It is important to bear in mind that there is a long history of Pakhtun militancy in which "jihad" has been invoked against outside aggressors. However, for the most part, jihad in the past did not represent any challenge to either cultural structures built around the Pakhtun code of honour called Pakhtunwali or to the political structures that were developed by the British in which the tribal elite and maliks were dominant.
The new strategic policy, however, shook both cultural and political structures. The "political mullah" became increasingly powerful, patronised by the PA whilst also becoming a symbol of a new economic regime in which guns and drugs flowed freely throughout the Pak-Afghan border region. The 'traditional' elite was conveniently sidelined; maliks either accepted the new dispensation and sought a place within it or faced a complete loss of power and prestige.
Even after the end of the Afghan jihad, there was to be no reversion to the old political, economic and cultural structures. This is not to suggest that the state's basic perception of the tribal areas and the people that inhabited had become less functional, but only to point out that the tremendous upheavals associated with the Afghan jihad had resulted in an immutable transformation of society.
It is now well-documented that Afghanistan was subject to the whims of warlords throughout the period preceding the emergence of the Taliban regime. Thus, when the Taliban managed to secure a majority of the country's territory and establish a nominal peace, the Afghan people acceded to the new government because they had not known even the semblance of peace for the best part of two decades.
However, this 'peace' was based on a perpetual war economy featuring smuggling of weapons, contraband, and all sorts of consumer goods, even while the majority of Afghans were not able to meet their basic needs. Pakhtun war contractors on both sides of the Pak-Afghan border created linkages between legal and illegal economic activities. For example, city transport services in the metropolitan centre of Karachi are controlled by Pakhtuns, and these transporters are heavily implicated in much of the illicit business that takes place in the permanent war economy.
After the invasion and occupation of Afghanistan, this permanent war economy has actually been further consolidated. Not only has heroin production and trade expanded, it is now increasingly well-documented that large sums of 'development aid' are ending up in the hands of war contractors, a perverse fact which is not unknown to American administrators.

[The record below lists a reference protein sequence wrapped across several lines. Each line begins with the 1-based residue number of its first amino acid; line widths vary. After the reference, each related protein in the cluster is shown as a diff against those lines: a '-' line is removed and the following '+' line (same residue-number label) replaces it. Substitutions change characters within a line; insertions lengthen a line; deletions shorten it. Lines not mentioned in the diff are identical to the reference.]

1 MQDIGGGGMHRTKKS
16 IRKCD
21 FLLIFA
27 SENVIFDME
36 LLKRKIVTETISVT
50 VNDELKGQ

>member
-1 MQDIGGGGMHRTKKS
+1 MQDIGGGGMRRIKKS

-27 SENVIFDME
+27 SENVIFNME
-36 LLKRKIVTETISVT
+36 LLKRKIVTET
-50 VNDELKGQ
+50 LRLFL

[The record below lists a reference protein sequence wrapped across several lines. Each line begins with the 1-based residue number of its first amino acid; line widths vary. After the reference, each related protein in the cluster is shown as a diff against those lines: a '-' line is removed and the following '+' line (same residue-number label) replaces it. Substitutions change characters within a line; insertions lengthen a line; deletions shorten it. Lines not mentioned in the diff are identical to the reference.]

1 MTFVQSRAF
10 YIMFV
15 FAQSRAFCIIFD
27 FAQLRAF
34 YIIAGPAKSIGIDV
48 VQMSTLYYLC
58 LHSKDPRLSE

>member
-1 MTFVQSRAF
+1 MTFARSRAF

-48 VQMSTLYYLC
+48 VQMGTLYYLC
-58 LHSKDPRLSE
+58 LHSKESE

In Fata, the Pakistani state claims to be fighting an epic war with the extremists just like the Western forces claim to be doing within Afghanistan. In truth, however, ordinary people remain at the whims of cynical protagonists in a war which many contractors would prefer to prolong rather than end.
Meanwhile, Pakistan's military establishment has clearly not made a complete break with its jihadi protégés, preferring to selectively conduct military operations under the guise of fighting terror rather than reorienting foreign and strategic policy decisively. Most recently, a high-profile military operation took place in the South Waziristan tribal agency. There is no conclusive evidence, aside from what the corporate media reports, that these operations serve any genuine welfare function. In fact, the state's engagement with the Pakhtun people remains a function of strategic objectives.
In the final analysis, little has changed in terms of the state's perception of the Pakhtun tribes in the 150 years since the British established their hegemony in India. It is important to note here that the western powers and the United States in particular have viewed Pakistan as a 'garrison state' much like the British conceived of the 'frontier' as a 'buffer zone'. Through the cold war this confluence of international and the Pakistani establishment's interests was depicted in heroic terms by the media and experts alike. However, in the post-2001 period, the major fallouts of the historic engagement of the state (and international powers) with Pakhtuns in the Pak-Afghan border area have become painfully clear.